Canonbury street artist Gary Power: The man behind the easel

Gary Power. Picture: Polly Hancock

Gary Power. Picture: Polly Hancock - Credit: Archant

As Gary Power points out, it’s rare to see an artist in the middle of the street behind an easel. He tells the Gazette the story of his Canonbury street art.

Gary Power is the Canonbury artist who accidentally found fame when his kit didn’t get stolen.

In August, the Gazette reported how a callous thief nicked his work and tools worth £400 in Compton Road.

But after we ran the appeal on our front page, it turned out “Louis the cab driver” had seen the gear unattended and taken it to the police station.

The equipment was left in the street because Gary, 52, is a carer for his wife and was checking up on her.

In the past few years, he has become known in Canonbury as “the man behind the easel”. Chances are you will bump into him as he oil paints his latest street scene.

“There has been quite a lot of attention recently,” Gary, of Colebeck Mews, reports. “Tracy Ullman, the actress, even bought a couple of paintings. Celebrity doesn’t matter as people are people, but I think it’s kind of amusing when famous people buy your work.”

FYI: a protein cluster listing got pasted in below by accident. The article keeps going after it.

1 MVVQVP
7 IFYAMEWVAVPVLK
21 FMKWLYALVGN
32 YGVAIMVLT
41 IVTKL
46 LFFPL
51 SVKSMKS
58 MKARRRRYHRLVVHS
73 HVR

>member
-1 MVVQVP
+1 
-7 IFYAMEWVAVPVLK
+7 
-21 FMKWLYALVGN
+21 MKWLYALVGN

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Gary was born in the old Royal Free Hospital in Liverpool Road, and has lived in Islington nearly all his life.

“I come from a creative family – my mum was an actress – so I guess that was passed down. I’ve done acting and poetry, but primarily I’m a painter. I spent 20 years painting the sky and had an exhibition at the Barbican.

“But I started painting around Canonbury a few years ago due to my partner’s disability. I don’t want to be too far away from her.

“I love Canonbury. I’ve lived here since 1999, so I’ve really enjoyed doing the street art. I have nowhere else to work so it focuses the mind.”

He continues: “One thing I’ve also got to notice is just how village-y Canonbury is. We are quite far away from main roads like Upper Street and Holloway Road and sometimes you can’t even hear the traffic.

“People have got to know my face. They are curious, probably because it’s not often you see someone painting in the street. It’s old fashioned, but I love painting things you see in life.”

Such is his love for Canonbury that Gary is aiming to hold an exhibition next year.

“I have about 35 oil paintings of Canonbury now, so my vision is an exhibition, perhaps at Canonbury Tower.

“Hopefully there would be other work, too – I’m not the Canonbury artist, I’m a Canonbury artist.”